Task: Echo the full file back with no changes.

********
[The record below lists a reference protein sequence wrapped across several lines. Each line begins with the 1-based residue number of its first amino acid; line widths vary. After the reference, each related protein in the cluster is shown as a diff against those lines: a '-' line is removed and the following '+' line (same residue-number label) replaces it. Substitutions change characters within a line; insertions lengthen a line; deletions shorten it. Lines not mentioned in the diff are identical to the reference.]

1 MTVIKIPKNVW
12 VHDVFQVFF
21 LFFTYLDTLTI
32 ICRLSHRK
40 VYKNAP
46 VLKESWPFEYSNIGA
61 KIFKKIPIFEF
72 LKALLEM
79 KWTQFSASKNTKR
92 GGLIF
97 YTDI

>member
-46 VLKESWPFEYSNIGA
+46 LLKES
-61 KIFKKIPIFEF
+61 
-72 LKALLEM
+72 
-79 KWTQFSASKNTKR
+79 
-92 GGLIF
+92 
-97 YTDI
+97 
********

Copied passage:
[The record below lists a reference protein sequence wrapped across several lines. Each line begins with the 1-based residue number of its first amino acid; line widths vary. After the reference, each related protein in the cluster is shown as a diff against those lines: a '-' line is removed and the following '+' line (same residue-number label) replaces it. Substitutions change characters within a line; insertions lengthen a line; deletions shorten it. Lines not mentioned in the diff are identical to the reference.]

1 MTVIKIPKNVW
12 VHDVFQVFF
21 LFFTYLDTLTI
32 ICRLSHRK
40 VYKNAP
46 VLKESWPFEYSNIGA
61 KIFKKIPIFEF
72 LKALLEM
79 KWTQFSASKNTKR
92 GGLIF
97 YTDI

>member
-46 VLKESWPFEYSNIGA
+46 LLKES
-61 KIFKKIPIFEF
+61 
-72 LKALLEM
+72 
-79 KWTQFSASKNTKR
+79 
-92 GGLIF
+92 
-97 YTDI
+97 